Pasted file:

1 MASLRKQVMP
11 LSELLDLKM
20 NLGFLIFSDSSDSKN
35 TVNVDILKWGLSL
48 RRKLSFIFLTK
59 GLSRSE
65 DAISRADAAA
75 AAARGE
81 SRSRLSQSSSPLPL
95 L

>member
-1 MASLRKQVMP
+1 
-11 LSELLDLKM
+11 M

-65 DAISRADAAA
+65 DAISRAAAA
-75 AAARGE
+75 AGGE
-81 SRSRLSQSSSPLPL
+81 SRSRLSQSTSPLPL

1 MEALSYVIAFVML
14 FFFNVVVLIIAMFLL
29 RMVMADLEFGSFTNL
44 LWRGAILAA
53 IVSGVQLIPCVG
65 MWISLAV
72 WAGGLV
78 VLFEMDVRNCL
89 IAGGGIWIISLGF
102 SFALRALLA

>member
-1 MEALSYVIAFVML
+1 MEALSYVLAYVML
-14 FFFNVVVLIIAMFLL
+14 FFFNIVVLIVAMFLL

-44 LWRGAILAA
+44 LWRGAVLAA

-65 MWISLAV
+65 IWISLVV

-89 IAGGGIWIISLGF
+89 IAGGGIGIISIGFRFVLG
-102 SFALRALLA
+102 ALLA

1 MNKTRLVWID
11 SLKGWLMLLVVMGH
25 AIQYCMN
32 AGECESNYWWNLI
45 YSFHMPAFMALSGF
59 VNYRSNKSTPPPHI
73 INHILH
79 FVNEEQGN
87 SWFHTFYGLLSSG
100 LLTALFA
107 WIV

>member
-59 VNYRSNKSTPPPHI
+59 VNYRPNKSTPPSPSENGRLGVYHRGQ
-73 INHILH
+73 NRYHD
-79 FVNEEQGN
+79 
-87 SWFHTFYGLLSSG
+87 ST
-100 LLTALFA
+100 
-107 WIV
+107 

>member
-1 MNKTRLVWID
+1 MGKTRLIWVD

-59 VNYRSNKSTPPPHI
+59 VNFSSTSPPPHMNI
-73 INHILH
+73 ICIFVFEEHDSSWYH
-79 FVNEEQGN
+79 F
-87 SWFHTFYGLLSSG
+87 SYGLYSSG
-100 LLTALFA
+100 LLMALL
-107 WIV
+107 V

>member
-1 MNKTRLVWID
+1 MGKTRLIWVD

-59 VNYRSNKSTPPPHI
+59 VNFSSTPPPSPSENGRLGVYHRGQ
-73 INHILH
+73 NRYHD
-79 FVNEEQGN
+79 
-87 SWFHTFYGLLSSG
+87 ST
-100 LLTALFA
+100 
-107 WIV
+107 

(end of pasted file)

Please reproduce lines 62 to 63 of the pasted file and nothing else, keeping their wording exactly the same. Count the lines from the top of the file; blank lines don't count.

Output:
+79 
-87 SWFHTFYGLLSSG